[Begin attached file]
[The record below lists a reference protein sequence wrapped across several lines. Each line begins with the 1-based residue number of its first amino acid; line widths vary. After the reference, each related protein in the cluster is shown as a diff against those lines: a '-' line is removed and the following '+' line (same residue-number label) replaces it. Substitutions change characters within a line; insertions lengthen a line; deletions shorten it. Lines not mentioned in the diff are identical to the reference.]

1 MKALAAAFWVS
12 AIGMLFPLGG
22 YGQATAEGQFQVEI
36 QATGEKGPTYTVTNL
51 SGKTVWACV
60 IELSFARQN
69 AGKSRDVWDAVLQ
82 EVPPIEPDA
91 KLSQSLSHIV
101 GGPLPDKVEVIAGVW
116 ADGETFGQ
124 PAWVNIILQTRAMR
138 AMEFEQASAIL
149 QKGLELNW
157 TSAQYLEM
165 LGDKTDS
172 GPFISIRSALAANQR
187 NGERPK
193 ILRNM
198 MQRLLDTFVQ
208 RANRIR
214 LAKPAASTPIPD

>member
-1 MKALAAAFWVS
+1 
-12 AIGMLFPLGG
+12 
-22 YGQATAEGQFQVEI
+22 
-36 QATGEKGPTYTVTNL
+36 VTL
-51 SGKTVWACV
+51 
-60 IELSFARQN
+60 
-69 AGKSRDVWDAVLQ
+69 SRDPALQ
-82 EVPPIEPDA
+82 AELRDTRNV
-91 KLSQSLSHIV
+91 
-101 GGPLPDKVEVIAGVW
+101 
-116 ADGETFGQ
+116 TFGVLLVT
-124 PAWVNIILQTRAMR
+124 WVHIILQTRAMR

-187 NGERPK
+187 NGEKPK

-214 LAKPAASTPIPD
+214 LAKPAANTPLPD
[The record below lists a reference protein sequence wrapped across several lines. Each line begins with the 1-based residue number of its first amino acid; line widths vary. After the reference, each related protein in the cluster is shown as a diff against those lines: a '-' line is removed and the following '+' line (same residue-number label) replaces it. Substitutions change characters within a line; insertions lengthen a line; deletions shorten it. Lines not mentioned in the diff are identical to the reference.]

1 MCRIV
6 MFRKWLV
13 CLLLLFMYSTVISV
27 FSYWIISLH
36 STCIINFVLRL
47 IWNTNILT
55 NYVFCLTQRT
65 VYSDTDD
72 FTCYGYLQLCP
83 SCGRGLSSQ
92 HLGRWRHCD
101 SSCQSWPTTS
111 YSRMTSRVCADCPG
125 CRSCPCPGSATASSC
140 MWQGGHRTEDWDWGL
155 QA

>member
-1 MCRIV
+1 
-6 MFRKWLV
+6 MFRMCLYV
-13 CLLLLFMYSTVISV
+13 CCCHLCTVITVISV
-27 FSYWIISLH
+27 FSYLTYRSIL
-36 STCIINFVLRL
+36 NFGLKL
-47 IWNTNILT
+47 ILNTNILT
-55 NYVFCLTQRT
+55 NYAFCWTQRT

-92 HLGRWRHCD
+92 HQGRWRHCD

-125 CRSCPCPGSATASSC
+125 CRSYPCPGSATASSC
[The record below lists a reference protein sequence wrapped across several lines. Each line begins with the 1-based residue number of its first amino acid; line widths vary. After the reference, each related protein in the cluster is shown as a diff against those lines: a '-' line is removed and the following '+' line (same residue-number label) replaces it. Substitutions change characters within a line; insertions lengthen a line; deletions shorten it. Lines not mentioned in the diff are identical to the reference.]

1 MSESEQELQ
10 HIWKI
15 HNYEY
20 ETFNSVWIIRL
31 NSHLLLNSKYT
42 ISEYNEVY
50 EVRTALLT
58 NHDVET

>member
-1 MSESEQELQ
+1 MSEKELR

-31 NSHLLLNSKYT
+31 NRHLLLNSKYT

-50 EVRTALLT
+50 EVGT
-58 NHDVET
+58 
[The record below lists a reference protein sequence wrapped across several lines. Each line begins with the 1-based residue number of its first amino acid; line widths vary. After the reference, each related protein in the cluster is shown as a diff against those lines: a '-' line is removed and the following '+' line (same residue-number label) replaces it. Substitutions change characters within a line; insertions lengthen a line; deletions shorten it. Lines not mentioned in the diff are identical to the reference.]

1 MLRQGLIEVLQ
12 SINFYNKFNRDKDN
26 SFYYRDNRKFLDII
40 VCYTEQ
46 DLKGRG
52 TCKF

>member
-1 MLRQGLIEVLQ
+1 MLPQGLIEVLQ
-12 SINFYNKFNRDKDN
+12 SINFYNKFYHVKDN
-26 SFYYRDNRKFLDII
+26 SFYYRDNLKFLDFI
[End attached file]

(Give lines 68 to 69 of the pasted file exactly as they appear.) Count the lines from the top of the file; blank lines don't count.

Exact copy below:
140 MWQGGHRTEDWDWGL
155 QA